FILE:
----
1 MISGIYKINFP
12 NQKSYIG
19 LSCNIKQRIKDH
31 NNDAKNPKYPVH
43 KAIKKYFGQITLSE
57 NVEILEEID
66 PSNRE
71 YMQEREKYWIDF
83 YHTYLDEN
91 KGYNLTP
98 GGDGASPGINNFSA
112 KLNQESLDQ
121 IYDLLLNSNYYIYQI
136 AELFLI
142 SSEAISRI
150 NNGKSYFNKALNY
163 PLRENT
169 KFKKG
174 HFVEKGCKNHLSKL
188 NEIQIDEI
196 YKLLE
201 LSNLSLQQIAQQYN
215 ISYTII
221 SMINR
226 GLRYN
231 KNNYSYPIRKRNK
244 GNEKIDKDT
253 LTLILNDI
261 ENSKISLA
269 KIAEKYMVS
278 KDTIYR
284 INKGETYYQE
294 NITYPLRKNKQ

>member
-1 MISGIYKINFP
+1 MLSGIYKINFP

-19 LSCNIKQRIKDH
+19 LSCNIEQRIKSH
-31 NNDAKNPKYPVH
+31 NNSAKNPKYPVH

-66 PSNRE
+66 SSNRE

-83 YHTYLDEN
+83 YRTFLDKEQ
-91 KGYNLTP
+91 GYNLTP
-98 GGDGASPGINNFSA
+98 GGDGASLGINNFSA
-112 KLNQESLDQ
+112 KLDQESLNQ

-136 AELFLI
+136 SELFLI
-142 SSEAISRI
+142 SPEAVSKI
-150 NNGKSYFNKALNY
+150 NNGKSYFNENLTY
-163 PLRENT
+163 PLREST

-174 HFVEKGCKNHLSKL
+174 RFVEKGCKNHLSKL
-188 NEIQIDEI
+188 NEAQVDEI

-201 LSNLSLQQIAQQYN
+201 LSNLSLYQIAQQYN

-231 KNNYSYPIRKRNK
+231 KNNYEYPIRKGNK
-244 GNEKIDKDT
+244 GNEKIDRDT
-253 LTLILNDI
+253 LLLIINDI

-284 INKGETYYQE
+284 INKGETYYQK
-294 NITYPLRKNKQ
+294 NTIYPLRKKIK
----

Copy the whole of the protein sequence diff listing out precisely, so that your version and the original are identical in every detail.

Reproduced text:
1 MISGIYKINFP
12 NQKSYIG
19 LSCNIKQRIKDH
31 NNDAKNPKYPVH
43 KAIKKYFGQITLSE
57 NVEILEEID
66 PSNRE
71 YMQEREKYWIDF
83 YHTYLDEN
91 KGYNLTP
98 GGDGASPGINNFSA
112 KLNQESLDQ
121 IYDLLLNSNYYIYQI
136 AELFLI
142 SSEAISRI
150 NNGKSYFNKALNY
163 PLRENT
169 KFKKG
174 HFVEKGCKNHLSKL
188 NEIQIDEI
196 YKLLE
201 LSNLSLQQIAQQYN
215 ISYTII
221 SMINR
226 GLRYN
231 KNNYSYPIRKRNK
244 GNEKIDKDT
253 LTLILNDI
261 ENSKISLA
269 KIAEKYMVS
278 KDTIYR
284 INKGETYYQE
294 NITYPLRKNKQ

>member
-1 MISGIYKINFP
+1 MLSGIYKINFP

-19 LSCNIKQRIKDH
+19 LSCNIEQRIKSH
-31 NNDAKNPKYPVH
+31 NNSAKNPKYPVH

-66 PSNRE
+66 SSNRE

-83 YHTYLDEN
+83 YRTFLDKEQ
-91 KGYNLTP
+91 GYNLTP
-98 GGDGASPGINNFSA
+98 GGDGASLGINNFSA
-112 KLNQESLDQ
+112 KLDQESLNQ

-136 AELFLI
+136 SELFLI
-142 SSEAISRI
+142 SPEAVSKI
-150 NNGKSYFNKALNY
+150 NNGKSYFNENLTY
-163 PLRENT
+163 PLREST

-174 HFVEKGCKNHLSKL
+174 RFVEKGCKNHLSKL
-188 NEIQIDEI
+188 NEAQVDEI

-201 LSNLSLQQIAQQYN
+201 LSNLSLYQIAQQYN

-231 KNNYSYPIRKRNK
+231 KNNYEYPIRKGNK
-244 GNEKIDKDT
+244 GNEKIDRDT
-253 LTLILNDI
+253 LLLIINDI

-284 INKGETYYQE
+284 INKGETYYQK
-294 NITYPLRKNKQ
+294 NTIYPLRKKIK